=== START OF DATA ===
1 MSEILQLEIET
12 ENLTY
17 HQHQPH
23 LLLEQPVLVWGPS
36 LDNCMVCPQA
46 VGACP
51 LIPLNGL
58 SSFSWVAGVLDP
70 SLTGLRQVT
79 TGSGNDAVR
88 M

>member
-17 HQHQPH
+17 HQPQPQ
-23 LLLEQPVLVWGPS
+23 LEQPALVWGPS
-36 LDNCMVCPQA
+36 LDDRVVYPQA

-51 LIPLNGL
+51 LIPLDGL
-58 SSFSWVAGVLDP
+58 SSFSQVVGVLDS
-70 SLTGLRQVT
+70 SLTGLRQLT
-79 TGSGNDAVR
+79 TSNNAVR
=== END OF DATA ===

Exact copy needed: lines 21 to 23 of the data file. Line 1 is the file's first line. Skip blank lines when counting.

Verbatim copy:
-58 SSFSWVAGVLDP
+58 SSFSQVVGVLDS
-70 SLTGLRQVT